Rare glass vase found in Gallic tomb

Archaeologists have discovered an exceptionally rare diatretic vase, a highly ornamented style of reticulated glass, in a paleochristian necropolis in Autun, central France. Only 10 complete examples of diatretic vases from the Roman era are known to have survived. This is the only one ever found what used to be ancient Gaul. The last one was found in the 1970s in North Macedonia.

This one is absolutely top of the line, inscribed above the elaborate decoration with the phrase VIVAS FELICITER (live in happiness). It is petite at 4.7 inches high and 6.3 inches in diameter. While it is damaged and there are many fragments, they have all been recovered and conservators will be able to stitch it back together.

Autun was founded as Augustodunum by the Emperor Augustus as the capital of the Aedui people in the 1st century A.D. The necropolis being excavated was built outside the city’s east walls in the early 3rd century and became Augustodunum’s main cemetery. Since excavations began this summer, more than 230 burials have been unearthed. There is a great diversity of burial types, including mausoleums, coffins with tile roofs, five massive sandstone sarcophagi and 15 lead coffins. One sandstone sarcophagus had a lead coffin inside of it. No inscriptions have been found to identify the dead of late ancient Autun.

The most grand sarcophagi contained appositely grand grave goods. A set of jet pins dating to the 4th century were found in burial 162, a pair of gold earrings in the lead coffin of a child and a gold ring inset with a cabochon garnet in the burial of a child or adolescent. A set of 4th century carved amber pins of such high quality and in such impeccable condition that there are no comparable groups in the archaeological record.

They were found at the feet of the individual buried in sarcophagus 43. That sarcophagus also contained a fragment with gold threads from a textile that has disintegrated, but its dye had leached from the textile leaving a tell-tale purple tint on the sediment. This is likely the fabled Tyrian purple derived from the murex sea snail. Another grave, grave 45, also contained a fragment of textile woven from gold threads.

The fine coffins and grave goods indicate that there were people of great wealth and status in Augustodunum.

4 thoughts on “Rare glass vase found in Gallic tomb

  1. Yes, that diatretic vase is really good, and I look forward to it being restored. However, I enjoy the amber pins, especially as one appears to have a very worn head.

  2. This exceptionally cool glass vase is a “cage cup” (Lat.: ‘vas diatretum’, from διάτρητος = bored through, pierced), while amber was traditionally imported from the Baltic sea.

    The Gallic oppidum of Bibracte had been the capital of the Aedui, until Augustus moved them kindly to “Augustodunum”.

    Trade with the Mediterranean (mainly in wine, ham and wool) had been common by the 6th century BC, and obviously their aristocracy was consuming an awful lot of wine (massive layers of broken amphorae!). The Aeduan Diviciacus is among the few druids from antiquity, whose existence is attested by name.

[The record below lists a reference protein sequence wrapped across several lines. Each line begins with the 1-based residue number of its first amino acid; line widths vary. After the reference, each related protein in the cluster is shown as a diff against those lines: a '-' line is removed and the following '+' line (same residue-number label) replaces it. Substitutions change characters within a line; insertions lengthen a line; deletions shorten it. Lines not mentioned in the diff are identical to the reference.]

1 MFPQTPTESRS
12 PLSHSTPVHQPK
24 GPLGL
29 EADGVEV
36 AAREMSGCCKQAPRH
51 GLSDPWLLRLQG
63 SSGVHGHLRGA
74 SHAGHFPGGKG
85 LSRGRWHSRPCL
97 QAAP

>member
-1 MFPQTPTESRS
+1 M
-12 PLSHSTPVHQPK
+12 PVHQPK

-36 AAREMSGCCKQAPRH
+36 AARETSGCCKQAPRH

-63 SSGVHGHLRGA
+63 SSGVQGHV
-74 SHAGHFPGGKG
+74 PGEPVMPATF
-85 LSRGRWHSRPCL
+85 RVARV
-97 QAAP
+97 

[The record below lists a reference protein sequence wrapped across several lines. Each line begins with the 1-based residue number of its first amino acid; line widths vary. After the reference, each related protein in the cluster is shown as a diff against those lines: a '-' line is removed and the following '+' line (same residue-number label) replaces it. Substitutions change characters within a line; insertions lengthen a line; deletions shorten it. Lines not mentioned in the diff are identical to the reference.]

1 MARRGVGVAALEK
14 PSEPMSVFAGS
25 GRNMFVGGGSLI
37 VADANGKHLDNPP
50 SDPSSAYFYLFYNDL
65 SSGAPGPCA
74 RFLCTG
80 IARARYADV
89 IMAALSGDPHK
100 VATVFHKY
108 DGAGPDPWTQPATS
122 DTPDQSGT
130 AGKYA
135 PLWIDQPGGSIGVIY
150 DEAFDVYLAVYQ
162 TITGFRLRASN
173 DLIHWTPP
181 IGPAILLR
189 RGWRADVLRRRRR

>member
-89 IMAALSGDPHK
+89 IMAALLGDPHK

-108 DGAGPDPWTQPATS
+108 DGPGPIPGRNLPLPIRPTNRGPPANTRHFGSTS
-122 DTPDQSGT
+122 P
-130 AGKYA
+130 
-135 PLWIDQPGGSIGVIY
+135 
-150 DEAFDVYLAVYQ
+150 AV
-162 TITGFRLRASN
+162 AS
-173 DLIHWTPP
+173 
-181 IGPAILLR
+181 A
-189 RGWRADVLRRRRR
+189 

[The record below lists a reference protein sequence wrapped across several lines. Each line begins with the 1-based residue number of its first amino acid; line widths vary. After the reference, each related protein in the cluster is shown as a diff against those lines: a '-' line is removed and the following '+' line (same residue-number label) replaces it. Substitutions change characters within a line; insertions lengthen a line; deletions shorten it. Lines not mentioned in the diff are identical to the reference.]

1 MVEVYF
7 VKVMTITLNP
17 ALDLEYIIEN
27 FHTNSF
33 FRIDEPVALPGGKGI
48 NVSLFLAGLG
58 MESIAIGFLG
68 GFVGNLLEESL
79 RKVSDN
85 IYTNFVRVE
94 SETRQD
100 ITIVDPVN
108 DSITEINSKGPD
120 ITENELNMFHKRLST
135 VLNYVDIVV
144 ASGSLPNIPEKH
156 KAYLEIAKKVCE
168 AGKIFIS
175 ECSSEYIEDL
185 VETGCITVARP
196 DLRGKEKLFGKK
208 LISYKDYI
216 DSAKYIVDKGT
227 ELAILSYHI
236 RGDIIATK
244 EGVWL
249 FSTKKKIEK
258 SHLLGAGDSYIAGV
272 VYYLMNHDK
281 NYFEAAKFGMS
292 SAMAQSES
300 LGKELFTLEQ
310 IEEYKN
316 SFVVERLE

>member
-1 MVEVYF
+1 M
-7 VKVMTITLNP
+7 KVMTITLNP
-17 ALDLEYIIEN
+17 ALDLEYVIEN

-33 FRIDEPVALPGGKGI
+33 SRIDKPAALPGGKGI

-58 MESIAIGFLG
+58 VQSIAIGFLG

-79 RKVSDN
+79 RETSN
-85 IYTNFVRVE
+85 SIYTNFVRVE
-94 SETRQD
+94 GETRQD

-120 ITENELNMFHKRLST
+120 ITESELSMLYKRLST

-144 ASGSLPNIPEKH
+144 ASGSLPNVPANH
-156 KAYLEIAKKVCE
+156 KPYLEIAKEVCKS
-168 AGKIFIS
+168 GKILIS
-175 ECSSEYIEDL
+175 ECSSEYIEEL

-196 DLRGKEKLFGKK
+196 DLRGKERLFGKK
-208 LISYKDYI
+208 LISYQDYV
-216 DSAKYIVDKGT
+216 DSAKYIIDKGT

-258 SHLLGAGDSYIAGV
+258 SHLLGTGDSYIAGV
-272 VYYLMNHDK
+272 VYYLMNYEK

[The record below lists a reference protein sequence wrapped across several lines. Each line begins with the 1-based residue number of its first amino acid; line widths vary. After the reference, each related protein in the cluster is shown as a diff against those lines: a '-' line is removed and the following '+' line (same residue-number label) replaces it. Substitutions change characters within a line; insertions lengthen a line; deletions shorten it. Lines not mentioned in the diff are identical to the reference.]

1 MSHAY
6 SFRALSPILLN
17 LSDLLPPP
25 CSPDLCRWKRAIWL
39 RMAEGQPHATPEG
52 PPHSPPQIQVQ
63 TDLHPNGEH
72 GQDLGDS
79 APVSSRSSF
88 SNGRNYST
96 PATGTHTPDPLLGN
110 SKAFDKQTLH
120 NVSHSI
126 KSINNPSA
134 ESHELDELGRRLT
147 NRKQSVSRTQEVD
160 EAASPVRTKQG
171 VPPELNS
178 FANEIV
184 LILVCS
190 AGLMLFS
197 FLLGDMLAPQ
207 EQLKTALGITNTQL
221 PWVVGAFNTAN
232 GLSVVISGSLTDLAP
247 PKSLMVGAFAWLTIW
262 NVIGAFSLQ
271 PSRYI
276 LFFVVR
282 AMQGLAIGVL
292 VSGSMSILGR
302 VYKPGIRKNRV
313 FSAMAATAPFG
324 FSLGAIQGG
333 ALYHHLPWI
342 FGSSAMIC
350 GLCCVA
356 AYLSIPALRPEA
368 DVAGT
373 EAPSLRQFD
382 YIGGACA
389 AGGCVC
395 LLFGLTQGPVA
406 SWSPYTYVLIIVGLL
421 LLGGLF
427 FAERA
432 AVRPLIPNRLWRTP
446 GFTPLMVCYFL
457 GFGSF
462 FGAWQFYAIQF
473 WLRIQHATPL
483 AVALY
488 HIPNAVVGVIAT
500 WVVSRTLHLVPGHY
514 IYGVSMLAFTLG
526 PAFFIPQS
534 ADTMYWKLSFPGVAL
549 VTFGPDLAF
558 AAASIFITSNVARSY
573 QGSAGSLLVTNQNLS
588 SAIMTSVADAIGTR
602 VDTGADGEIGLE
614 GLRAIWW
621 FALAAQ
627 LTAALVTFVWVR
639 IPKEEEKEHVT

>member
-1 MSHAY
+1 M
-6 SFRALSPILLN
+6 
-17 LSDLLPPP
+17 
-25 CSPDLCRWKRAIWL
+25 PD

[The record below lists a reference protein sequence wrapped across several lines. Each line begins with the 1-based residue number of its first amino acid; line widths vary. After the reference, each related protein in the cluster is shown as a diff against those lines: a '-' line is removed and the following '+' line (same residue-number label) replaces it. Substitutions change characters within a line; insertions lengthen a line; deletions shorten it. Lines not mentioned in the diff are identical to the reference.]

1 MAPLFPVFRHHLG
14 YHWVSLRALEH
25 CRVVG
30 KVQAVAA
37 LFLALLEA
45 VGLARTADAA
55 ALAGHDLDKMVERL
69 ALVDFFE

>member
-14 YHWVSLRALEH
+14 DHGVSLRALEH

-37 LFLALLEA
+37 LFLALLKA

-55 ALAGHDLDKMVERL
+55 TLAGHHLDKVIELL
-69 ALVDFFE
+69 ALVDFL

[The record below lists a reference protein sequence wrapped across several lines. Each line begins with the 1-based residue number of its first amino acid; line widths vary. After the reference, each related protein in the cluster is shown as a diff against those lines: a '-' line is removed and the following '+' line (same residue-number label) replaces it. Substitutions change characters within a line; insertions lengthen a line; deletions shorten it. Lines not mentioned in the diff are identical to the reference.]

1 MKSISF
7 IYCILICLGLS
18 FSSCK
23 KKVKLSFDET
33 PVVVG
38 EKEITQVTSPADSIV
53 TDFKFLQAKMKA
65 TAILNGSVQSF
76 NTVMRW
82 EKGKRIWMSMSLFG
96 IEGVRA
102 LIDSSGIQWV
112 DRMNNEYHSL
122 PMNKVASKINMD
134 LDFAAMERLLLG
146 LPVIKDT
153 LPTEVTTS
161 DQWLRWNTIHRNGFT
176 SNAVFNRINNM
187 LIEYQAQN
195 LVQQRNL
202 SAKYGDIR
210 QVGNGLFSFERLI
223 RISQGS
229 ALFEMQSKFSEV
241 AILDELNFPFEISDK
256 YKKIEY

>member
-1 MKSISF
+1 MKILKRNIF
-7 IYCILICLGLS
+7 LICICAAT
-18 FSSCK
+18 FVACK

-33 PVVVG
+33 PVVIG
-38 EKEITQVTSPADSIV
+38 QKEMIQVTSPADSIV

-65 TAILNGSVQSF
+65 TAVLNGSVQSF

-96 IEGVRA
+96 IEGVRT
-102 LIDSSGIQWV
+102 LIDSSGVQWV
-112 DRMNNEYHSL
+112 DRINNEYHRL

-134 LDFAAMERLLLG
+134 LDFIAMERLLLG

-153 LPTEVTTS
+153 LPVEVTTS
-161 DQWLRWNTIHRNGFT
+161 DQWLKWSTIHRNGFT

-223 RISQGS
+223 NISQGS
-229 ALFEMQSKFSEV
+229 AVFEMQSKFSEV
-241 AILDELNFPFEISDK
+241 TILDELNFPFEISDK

In 58 BC, Diviciacus, while being their “Vergobret” (Archont), asked the new Gallic proconsul Julius Caesar for the help, first against the Helvetians, who under pressure from Germanic tribes lead by Ariovist, had decided to leave their homeland and resettle their people. Later, he asked Caesar for help against Ariovist himself. Thus, Diviciacus successfully contributed to the Gallic War.

    Already in 61 BC, Diviciacus had visited Rome, where he asked the Senate for help against the Sequani, who had defeated the Aedui together with Ariovist. The request, however, remained unsuccessful and the Senate only instructed the respective governor of the province Gallia Narbonensis to support the Aedui and their allies as far as possible, but this had no practical consequences at first.


    According to Caesar himself in 1.16.5: “..ubi se diutius duci intellexit et diem instare, quo die frumentum militibus metiri oporteret, convocatis eorum principibus, quorum magnam copiam in castris habebat, in his Diviciaco et Lisco, qui summo magistratui praeerat, quem vergobretum appellant Haedui, qui creatur annuus et vitae necisque in suos habet potestatem / (When Caesar realised that he was put off too long, and that the day was near on which he ought to distribute grain to his soldiers, he called together their chiefs, of whom he had a great number in his camp, among them Diviciacus and Liscus, who held the chief magistracy, i.e. the office that the Aedui refer to as Vergobretus, and who is elected annually and has power of life or death over his countrymen.)..

    […] “..they [the druids] have to learn a lot of verses. Thus, their apprenticeship in some cases is twenty years. To use letters for this, however, they do not consider alright, while in other matters they use for private as for public issues the Greek letters / Magnum ibi numerum versuum ediscere dicuntur. Itaque annos nonnulli vicenos in disciplina permanent. Neque fas esse existimant ea litteris mandare, cum in reliquis fere rebus, publicis privatisque rationibus, Graecis utantur litteris.”

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